Saturday, February 4, 2012

Learning Some Lessons in Economics From the Horror of Penn State University and the Allegations of Misconduct and Crimes

The Future of Higher Education – Get Ready for Big Cost Increases

The Sports Section of the Wall Street Journal (what, you didn’t know the WSJ had a sports section – this is a Rupert Murdoch owned entertainment journal, what did you expect?) has a report on the aftermath of the accusation of sexual assault on children by a former PSU assistant football coach (and are the PSU people glad to see that word “former” in front of “football coach”

Much of the story centers around how the alleged crimes have affected applications for admissions to the University.

So far, nonresident students represent only 24% of Penn State's total paid acceptances for next fall's freshman class. That's down from 36% at this point last year. The 24% for out-of-state students "is not the final count," said Lisa Powers, a PSU spokeswoman.

and that’s important news, because despite the fact that Penn State University is a Pennsylvania state college, it really doesn’t get much support from the state.

Because Penn State receives barely 6% of its revenues from the state legislature—one of the lowest marks for a public college in the country—the out-of-state students who fork over $28,000 in tuition and fees annually (compared with about $16,000 for Pennsylvania residents) are more crucial than ever. 

This is the first lesson here in economics, namely that Penn State, a Pennsylvania taxpayer supported University  must rely heavily on out of state students to survive financially.

Of the freshman class that started last fall, 40% were from elsewhere. That's among the higher rates for public colleges in the nation.

The second lesson is a much more serious one, and one only partly related to the Penn State story.

[PENNSTATE]A majority of states, meanwhile, including Pennsylvania, are facing a shrinking number of home-grown high-school graduates to choose from. Nationally, the number of high-school graduates will decline 3.7% in the five years ending in academic-year 2014, according to a 2010 research paper from Noel Levitz. During that time, Pennsylvania will suffer a 9% decline.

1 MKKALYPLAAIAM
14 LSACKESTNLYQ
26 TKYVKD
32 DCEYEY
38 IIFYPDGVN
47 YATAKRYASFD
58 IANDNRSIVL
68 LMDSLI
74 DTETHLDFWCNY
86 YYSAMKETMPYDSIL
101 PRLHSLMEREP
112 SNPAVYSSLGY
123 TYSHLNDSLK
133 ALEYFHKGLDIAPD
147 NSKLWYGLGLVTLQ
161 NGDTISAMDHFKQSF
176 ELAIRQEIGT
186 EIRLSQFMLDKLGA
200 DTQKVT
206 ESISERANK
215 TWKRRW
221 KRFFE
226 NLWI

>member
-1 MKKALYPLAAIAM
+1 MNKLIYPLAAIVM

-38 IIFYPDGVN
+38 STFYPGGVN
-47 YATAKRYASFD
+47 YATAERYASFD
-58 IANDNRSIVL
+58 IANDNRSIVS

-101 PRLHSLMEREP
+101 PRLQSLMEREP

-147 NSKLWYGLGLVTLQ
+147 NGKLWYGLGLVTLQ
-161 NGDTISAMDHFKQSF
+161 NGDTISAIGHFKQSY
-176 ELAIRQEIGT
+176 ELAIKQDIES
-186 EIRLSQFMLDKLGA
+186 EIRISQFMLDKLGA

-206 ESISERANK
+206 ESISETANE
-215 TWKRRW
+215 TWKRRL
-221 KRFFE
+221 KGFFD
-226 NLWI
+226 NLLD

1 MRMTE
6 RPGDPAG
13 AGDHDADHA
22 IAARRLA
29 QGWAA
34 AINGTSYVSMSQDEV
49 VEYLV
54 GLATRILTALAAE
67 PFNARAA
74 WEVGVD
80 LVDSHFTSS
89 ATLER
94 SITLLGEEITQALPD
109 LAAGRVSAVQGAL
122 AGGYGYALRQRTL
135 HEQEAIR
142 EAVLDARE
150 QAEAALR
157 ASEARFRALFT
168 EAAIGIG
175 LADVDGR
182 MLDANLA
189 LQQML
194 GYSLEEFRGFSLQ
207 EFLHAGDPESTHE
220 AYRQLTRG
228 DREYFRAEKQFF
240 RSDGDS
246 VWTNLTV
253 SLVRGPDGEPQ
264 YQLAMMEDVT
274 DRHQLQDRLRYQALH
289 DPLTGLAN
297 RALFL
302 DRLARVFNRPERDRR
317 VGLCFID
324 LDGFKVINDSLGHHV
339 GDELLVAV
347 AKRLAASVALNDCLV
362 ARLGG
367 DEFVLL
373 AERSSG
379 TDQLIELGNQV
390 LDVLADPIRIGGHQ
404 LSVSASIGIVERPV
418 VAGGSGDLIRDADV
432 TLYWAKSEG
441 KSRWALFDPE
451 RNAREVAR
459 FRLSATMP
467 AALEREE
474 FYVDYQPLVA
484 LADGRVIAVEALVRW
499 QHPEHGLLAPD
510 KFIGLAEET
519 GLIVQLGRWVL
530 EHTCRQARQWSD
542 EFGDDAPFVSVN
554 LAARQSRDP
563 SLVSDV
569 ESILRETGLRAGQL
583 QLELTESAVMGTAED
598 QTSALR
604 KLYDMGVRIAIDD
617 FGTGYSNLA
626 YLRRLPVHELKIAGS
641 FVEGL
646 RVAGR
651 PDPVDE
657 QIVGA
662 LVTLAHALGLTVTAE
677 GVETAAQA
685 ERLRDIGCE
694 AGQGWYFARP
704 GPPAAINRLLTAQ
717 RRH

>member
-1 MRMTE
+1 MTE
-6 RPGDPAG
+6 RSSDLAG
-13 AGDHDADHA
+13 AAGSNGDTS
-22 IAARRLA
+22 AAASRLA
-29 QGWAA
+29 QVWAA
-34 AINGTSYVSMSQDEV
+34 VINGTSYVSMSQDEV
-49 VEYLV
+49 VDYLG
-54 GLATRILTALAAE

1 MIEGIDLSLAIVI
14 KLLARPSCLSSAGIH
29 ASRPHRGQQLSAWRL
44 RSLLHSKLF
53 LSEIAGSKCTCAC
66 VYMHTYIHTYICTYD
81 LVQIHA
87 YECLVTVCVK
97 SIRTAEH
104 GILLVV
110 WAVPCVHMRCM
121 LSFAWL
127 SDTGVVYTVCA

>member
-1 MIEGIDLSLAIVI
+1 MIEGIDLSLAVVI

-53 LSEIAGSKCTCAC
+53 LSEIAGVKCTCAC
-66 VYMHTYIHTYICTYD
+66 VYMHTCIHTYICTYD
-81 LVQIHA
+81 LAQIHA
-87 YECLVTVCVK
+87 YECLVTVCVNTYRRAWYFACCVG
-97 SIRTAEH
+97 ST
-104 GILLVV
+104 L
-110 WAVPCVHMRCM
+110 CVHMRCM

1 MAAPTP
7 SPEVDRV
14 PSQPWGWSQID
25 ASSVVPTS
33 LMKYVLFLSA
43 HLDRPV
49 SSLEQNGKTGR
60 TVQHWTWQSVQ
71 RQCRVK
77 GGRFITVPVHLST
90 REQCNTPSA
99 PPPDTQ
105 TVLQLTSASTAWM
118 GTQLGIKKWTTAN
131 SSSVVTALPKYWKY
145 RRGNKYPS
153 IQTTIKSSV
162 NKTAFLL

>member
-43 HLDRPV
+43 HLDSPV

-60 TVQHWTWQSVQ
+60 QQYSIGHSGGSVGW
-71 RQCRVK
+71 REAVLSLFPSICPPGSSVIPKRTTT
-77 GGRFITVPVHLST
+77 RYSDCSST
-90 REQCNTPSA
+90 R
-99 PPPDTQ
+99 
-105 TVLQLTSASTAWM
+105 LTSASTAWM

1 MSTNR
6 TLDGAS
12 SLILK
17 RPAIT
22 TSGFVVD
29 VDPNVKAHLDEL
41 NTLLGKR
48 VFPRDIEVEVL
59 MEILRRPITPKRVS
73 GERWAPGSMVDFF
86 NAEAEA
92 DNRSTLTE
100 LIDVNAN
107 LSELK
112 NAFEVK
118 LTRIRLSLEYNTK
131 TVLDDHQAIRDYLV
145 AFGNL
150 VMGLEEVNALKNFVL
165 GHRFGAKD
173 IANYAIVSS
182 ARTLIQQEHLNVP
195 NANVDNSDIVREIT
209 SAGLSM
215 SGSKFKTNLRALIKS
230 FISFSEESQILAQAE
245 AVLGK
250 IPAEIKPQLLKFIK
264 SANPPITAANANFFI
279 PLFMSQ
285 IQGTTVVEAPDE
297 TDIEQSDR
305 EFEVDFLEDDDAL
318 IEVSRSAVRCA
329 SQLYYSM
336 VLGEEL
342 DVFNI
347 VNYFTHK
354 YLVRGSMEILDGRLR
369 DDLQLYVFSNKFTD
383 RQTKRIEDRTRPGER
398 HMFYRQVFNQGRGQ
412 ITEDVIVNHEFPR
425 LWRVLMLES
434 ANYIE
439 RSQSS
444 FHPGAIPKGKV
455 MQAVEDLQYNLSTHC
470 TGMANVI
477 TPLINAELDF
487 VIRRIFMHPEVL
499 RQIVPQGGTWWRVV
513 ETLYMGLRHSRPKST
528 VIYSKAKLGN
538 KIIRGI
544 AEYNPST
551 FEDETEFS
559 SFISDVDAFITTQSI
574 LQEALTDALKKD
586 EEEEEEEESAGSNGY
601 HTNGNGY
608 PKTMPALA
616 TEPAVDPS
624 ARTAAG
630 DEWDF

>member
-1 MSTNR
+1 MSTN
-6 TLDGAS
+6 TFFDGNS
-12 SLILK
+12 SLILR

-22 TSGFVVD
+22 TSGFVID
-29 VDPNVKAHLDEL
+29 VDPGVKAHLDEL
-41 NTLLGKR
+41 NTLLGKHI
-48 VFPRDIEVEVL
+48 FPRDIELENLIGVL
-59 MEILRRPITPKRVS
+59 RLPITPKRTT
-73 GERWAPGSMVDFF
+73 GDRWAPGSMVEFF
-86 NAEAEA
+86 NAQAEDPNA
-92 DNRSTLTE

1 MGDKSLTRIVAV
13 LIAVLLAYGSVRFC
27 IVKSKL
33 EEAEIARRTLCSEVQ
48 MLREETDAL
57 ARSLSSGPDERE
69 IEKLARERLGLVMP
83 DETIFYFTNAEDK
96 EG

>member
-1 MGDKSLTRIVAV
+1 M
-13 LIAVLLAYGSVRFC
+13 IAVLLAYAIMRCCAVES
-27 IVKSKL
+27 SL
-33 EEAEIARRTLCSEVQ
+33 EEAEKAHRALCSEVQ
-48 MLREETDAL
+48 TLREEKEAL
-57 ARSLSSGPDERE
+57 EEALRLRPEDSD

The economics lesson here involves the distinction between fixed and variable costs, a lesson that almost all politicians ignore.  That lesson is this.  In education the large majority of costs are fixed costs, and within narrow ranges these costs do not decrease when enrollment decreases.  This means a smaller number of students have to pay more per capita just to keep the funding level constant.

So college costs will not only keep rising because of the inefficiency of America’s system of higher education, they will keep rising because of lower government support and they will keep rising because a smaller level of out a state students will be available to fund public college and they will keep rising because the number of students attending colleges and universities will drop, partly due to declining high school graduation numbers and partly due to less financial aid.

So how is all of this going to make college more available and more affordable to those students who do not have Mitt Romney like wealth?  That’s the third lesson economics, one everyone is still working on. 

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